Q: Kathy, please tell us about your new book A NIGHT AT THE ZOO.
A: When the zoo closes, Sam and Pop are still napping on a bench. The moon comes up and animals come out to play. When Ostrich takes Pop’s cell phone, Parrot and Monkey get in on the action. But when the phone starts ringing, Monkey freaks out and chaos ensues.
Q: What was your inspiration behind this story?
A: Many years ago before cell phones were invented I went to the zoo with a friend. At the end of the day we stopped for a snack and sat on a bench near the ostrich enclosure. It was near closing time and people were leaving. We were talking and enjoying ourselves when suddenly we realized that we seemed to be the only people left. The sun was going down and the light was strange and beautiful at the same time.
Then pheasants, peacocks, ducks, rabbits, squirrels, and other friendly animals were walking onto the path where people had been. They were eating popcorn and nuts that people had dropped. I noticed the ostrich was stretching his neck and head over the wall. I wanted to make a picture book about it and even went back the following week with another friend to take photos for possible illustration reference, but I just couldn’t think of how I would make it a story. I imagined it would be something very elaborate and didn’t feel ready to tackle it though I did jot down a few ideas in a notebook. That notebook got tucked away in a box and was not opened for many years.
When I was trying to come up with ideas for an I Like to Read® picture book, I decided it was time to clean out my storage closet. In one of the boxes, I found that same notebook from long ago. I read the earlier attempt at the zoo story and got inspired to try it again as an I Like to Read® picture book.
My first attempt at the story did not have the cell phone and it didn’t really work. Then I had a dream about a phone call where someone was left waiting on the other end of the line. After that I had a telephone conversation with my editor about how the story needed something more happening. Since I was holding a phone in my hands, and I had just had a dream about a phone, the idea of having the cell phone as part of the story popped into my head and it all came together.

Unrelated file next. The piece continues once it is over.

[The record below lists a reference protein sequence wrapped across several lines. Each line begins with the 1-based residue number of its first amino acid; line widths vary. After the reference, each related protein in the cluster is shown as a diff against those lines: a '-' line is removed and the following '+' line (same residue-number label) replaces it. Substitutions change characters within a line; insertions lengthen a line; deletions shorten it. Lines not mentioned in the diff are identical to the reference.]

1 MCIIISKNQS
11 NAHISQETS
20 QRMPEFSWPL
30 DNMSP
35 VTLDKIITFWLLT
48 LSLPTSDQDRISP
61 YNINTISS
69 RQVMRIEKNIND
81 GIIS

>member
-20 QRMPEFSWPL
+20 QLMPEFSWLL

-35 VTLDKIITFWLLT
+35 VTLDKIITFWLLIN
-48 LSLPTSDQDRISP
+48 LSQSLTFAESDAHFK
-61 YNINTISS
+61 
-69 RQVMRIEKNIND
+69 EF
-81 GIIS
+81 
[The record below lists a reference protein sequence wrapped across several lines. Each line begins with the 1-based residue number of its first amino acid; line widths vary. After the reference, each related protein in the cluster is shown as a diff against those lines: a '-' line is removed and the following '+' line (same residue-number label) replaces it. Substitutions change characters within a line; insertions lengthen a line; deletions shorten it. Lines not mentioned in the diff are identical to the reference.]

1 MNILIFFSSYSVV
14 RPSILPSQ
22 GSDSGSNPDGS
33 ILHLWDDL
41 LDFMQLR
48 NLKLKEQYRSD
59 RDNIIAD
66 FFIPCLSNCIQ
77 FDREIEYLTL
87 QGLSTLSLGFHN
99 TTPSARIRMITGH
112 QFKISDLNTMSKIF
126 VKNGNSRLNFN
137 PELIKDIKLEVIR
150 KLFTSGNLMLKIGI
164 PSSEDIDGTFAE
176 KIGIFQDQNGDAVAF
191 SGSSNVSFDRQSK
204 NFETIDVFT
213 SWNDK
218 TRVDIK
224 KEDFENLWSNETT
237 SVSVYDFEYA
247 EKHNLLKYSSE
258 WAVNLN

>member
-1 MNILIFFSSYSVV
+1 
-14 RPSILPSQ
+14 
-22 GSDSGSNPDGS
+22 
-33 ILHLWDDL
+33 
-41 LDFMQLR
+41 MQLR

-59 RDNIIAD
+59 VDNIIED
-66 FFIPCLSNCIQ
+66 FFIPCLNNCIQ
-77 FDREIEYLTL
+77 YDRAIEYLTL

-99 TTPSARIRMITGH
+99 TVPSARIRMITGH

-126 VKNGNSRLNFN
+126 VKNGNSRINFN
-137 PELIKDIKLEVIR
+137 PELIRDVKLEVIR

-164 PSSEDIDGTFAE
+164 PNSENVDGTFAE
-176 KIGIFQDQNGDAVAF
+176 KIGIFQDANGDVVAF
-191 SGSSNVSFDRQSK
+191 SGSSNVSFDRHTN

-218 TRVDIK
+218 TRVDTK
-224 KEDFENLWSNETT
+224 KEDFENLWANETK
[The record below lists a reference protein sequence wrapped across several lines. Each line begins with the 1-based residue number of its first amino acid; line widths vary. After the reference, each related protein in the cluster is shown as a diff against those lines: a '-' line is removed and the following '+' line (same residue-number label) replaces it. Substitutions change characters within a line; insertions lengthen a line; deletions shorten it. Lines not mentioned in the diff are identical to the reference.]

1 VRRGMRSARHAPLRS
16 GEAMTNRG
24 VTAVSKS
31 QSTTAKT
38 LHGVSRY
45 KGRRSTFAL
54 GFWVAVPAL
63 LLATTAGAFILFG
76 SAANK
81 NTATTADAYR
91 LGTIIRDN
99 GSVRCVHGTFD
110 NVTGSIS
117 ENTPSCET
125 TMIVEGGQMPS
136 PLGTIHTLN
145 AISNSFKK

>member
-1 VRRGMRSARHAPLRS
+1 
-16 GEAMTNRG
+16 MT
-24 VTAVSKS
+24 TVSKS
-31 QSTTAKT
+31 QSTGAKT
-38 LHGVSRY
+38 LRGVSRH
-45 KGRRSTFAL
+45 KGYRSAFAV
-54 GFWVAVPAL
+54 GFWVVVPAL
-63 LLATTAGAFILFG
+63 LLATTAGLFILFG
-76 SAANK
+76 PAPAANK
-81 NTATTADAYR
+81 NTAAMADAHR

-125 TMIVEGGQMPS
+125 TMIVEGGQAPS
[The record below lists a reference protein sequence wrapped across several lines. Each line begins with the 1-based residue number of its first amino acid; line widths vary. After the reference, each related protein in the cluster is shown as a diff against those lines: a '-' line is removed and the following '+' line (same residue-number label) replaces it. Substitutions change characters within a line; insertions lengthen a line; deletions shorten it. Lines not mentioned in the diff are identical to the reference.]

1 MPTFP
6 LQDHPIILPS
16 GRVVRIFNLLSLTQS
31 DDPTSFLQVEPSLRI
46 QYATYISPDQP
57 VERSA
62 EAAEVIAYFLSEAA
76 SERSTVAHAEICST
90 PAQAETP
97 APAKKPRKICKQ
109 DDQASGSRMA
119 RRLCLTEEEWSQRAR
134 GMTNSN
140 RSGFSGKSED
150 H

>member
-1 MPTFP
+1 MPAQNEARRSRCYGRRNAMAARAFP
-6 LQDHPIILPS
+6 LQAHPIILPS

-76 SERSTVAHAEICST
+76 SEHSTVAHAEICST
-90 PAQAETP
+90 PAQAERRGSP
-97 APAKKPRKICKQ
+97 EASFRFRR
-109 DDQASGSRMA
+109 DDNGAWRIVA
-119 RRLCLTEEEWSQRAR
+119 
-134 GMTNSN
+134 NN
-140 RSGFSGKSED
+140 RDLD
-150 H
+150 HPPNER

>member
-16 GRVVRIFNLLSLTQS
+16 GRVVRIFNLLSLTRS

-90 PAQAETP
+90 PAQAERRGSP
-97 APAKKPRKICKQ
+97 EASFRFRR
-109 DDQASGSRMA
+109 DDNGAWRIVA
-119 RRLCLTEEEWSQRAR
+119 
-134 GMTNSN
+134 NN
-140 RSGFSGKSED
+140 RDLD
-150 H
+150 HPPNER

Q: What makes this book special to you? What important message do you feel it brings to young readers?
A: I wanted to make a book about that zoo experience for a long, long time and it turned out that something that hadn’t even been invented yet ended up being an integral part of the story.
Life is full of surprises and as I get older I find a lot of things seem to go full circle. Things from the distant past unite with the present and form new meanings and connections.
My message is, if you have a good idea for a book but are not sure what to do with it, hold on to it. Who knows what it might inspire in the future.
Q: What inspired you to write/illustrate and when did you know you would become an author/illustrator?
A: I liked making little books as early as first grade when I began learning to read and write. It was in about fifth grade during a mystery reading phase that I became aware of how, when reading a good book, I felt like I was almost living in the story. I never wanted those books to end. So, I started really thinking about illustrations in chapter books and began seeing them as a way to extend involvement with the story. I thought perhaps illustrators must enjoy that feeling of involvement with the story when they drew the pictures. I knew that was something I would like to try doing.
Later I found out more about illustrators, and by the time I graduated from high school, I knew I would like to illustrate children’s books. Writing evolved a little bit later in college. Then I found I liked doing both.
Q: Who is your favorite children’s book character and why?
A: Sara Crewe from A Little Princess because she used her imagination to transform a drab and difficult world into something else.
Q: What book from your childhood changed your life? Adulthood?
A: A young adult book that changed my life was Going on Sixteen by Betty Cavanna (the girl in the story dreamed of becoming an illustrator). When I was very young I remember The Little Engine That Could. My most recent favorite book is The Book Thief. It makes me think about the power of words and writing in one’s life.
About the Author
Kathy Caple’s many books include Duck & Company, an American Booksellers Association Pick of the List about which Kirkus Reviews wrote, “Snap this one up… it’s sure to fly off the shelves,” and Duck & Company Christmas. She lives in Cambridge, Massachusetts and is also a librarian. Visit Kathy online at www.kathycaple.com.